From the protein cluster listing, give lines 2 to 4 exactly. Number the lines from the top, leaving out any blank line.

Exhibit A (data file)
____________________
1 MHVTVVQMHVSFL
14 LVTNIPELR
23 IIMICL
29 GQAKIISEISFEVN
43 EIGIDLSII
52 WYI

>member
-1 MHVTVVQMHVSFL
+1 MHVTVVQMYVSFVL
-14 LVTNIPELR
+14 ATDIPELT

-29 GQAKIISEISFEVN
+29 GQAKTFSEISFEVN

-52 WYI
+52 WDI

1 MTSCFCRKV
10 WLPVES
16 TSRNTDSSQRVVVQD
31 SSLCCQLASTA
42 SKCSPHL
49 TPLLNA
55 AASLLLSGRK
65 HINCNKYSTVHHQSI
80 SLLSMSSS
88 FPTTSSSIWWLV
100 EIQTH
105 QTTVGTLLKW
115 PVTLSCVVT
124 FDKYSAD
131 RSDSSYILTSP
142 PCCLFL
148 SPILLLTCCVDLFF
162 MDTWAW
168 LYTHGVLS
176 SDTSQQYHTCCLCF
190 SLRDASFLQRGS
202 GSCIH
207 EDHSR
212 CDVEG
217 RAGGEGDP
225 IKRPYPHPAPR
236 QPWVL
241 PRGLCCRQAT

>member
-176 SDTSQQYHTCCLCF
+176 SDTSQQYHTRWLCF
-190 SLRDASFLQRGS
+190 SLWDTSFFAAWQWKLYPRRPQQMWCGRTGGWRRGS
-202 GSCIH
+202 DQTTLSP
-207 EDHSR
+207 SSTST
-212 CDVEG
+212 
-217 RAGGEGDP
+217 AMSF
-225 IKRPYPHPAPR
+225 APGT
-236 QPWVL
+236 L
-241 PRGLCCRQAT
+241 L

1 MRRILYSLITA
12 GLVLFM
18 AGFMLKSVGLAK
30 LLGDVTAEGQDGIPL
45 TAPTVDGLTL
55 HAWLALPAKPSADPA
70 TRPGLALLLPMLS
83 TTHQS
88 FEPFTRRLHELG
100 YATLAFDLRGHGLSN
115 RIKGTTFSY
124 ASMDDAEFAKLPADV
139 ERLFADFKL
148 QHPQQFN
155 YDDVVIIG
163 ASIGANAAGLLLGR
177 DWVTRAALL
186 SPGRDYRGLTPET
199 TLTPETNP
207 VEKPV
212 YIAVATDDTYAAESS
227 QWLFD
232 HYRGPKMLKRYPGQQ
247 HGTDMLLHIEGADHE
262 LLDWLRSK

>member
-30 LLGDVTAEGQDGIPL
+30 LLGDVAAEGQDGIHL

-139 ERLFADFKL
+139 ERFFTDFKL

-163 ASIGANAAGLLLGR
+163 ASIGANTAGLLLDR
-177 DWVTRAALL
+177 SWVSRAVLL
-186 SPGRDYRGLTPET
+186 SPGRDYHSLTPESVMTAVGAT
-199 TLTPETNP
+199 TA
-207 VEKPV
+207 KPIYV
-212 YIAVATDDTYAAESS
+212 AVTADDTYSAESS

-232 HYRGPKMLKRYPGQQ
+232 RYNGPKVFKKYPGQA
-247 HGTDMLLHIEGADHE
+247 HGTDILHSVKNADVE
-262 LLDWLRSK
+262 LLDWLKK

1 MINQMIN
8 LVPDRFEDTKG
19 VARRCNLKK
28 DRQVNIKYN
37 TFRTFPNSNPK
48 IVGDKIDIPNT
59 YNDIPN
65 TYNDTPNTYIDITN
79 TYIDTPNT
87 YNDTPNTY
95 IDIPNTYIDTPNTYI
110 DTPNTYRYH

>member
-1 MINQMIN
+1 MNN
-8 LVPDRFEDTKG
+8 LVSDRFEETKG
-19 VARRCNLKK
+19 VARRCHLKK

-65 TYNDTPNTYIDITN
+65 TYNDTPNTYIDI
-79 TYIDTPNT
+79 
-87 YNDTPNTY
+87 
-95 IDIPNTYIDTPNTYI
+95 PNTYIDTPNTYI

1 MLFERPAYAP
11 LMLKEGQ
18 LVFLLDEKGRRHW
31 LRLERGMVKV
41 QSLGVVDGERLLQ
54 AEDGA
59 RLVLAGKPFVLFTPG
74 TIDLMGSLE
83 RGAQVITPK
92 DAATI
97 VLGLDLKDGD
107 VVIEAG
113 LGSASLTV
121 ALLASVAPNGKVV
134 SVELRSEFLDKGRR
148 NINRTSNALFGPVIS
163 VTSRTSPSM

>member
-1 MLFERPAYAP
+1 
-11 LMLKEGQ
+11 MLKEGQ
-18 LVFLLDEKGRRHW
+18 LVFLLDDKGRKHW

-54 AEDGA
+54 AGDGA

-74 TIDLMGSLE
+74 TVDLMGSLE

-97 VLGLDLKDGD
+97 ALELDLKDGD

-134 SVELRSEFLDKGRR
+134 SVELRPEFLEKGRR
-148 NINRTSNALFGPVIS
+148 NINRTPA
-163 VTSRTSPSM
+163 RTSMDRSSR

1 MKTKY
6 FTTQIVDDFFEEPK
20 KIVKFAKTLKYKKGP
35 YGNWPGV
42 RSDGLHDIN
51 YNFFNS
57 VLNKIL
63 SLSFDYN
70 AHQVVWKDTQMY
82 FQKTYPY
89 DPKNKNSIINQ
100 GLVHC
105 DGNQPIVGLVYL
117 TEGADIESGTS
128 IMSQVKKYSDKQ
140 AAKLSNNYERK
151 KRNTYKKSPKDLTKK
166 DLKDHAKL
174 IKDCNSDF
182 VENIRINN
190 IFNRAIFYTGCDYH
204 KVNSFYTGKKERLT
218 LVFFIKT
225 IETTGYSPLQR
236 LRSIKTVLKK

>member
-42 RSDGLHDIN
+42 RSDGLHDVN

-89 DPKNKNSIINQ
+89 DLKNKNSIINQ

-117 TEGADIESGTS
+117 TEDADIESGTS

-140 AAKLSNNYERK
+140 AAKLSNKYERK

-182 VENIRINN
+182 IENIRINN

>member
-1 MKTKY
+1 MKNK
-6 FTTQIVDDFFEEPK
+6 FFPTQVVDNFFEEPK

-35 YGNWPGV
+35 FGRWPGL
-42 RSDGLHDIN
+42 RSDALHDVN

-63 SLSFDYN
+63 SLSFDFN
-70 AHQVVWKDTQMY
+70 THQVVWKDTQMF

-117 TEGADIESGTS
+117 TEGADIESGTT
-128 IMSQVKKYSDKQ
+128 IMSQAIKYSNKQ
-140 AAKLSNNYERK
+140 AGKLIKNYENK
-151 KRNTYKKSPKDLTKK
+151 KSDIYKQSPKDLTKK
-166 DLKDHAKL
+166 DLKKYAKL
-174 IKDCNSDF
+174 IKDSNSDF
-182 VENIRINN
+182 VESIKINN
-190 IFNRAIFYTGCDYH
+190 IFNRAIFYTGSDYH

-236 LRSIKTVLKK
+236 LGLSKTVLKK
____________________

14 LVTNIPELR
23 IIMICL
29 GQAKIISEISFEVN